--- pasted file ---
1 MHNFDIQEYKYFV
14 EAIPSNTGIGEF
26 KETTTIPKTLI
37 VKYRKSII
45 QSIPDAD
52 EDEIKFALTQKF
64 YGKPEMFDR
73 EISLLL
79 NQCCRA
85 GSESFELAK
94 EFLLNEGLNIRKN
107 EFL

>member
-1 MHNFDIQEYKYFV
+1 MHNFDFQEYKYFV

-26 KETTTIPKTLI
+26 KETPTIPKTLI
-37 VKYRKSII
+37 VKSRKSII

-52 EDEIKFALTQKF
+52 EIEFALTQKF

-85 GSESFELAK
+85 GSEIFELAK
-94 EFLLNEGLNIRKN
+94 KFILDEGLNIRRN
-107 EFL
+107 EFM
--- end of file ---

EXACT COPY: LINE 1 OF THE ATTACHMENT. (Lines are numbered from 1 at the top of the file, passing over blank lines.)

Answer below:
1 MHNFDIQEYKYFV